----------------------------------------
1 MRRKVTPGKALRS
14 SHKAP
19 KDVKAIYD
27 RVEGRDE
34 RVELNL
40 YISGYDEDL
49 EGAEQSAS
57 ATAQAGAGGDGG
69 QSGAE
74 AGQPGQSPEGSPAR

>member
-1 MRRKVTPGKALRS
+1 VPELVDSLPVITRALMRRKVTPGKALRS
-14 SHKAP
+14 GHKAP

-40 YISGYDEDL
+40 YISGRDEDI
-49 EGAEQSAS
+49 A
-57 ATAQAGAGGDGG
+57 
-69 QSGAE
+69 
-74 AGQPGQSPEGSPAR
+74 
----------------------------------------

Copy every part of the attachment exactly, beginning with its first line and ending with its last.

1 MRRKVTPGKALRS
14 SHKAP
19 KDVKAIYD
27 RVEGRDE
34 RVELNL
40 YISGYDEDL
49 EGAEQSAS
57 ATAQAGAGGDGG
69 QSGAE
74 AGQPGQSPEGSPAR

>member
-1 MRRKVTPGKALRS
+1 VPELVDSLPVITRALMRRKVTPGKALRS
-14 SHKAP
+14 GHKAP

-40 YISGYDEDL
+40 YISGRDEDI
-49 EGAEQSAS
+49 A
-57 ATAQAGAGGDGG
+57 
-69 QSGAE
+69 
-74 AGQPGQSPEGSPAR
+74 